The life and times of one of Ealing's many musical marvels will be celebrated this week.
Albert 'Bev' Bowles-Bevan, who passed away last week aged 89, was born in the Glamorgan village of Mountain Ash in 1925 but moved to Hanwell aged five when his father, a former miner, landed a job on the Great West Railway.
Bev, who would always go by his adopted monicker as he hated his real name, would stay in Hanwell for the rest of his life, and certainly left his mark on the local music scene.
Hanwell would become famed for being the place where Jim Marshall developed his first amplifiers, which would go on to be used by some of the biggest names in rock music.
But a stone's throw away, Bev was heavily involved with an altogether different local music scene, most notably with the Hanwell & Ealing Operatic Society and Southall Operatic, and was also the choir master at St Thomas' Church in Hanwell.
A musical director and and chorus master with the BBC, Bev also worked for Ealing Council for many years, and it was through his involvement with the local authority that he really left his mark.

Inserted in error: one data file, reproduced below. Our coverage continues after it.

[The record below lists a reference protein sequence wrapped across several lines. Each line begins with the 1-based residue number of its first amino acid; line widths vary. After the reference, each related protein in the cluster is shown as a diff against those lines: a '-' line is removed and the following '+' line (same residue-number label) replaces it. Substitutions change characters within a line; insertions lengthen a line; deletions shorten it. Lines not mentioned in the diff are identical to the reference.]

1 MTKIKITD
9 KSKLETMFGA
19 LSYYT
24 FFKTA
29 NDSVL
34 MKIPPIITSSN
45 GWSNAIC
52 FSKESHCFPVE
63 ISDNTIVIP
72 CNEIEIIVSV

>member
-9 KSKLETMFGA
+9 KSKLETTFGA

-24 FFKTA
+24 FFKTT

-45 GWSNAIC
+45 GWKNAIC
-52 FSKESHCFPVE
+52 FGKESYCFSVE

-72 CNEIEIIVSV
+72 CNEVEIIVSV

Ealing had built a fine musical reputation of it's own, not least due to the Alexis Korner's Ealing Club, which was an early gigging venue for the likes of the Rolling Stones, The Who and Eric Clapton.
Such bands would have been enjoyed by Bev's son Gareth – one of two children, Sian being the other, who survive him, as well as four grandchildren – but while Jagger and co would have viewed most parents of their fans as squares, Bev showed he was a actually a cool cat.
For while classical music was his job, his real passion was jazz, and in 1984 he decided to set up a local jazz festival with fellow enthusiast Dick Esmond.
What started out as a small venture watched by a handful of people on a bandstand in Walpole Park has mushroomed into a one of the country's best known jazz festivals, watched by thousands each summer on a specially-constructed auditorium in the same park, as well as around local parks.
Gareth said: “The fact that there were so many musicians living locally was the reason my father and his friend set up the festival. He was very proud to see how much it grew over the years and would still get involved each year.”
The funeral will take place at St Thomas the Apostle Church in Boston Road, Hanwell, from noon tomorrow (Tuesday).
Last summer saw thousands enjoy the 30th Ealing Jazz Festival over five days, as our picture gallery shows, and more of the same is expected at this year's event, which will run from Wednesday, July 29 to Sunday, August 2 at the usual venues.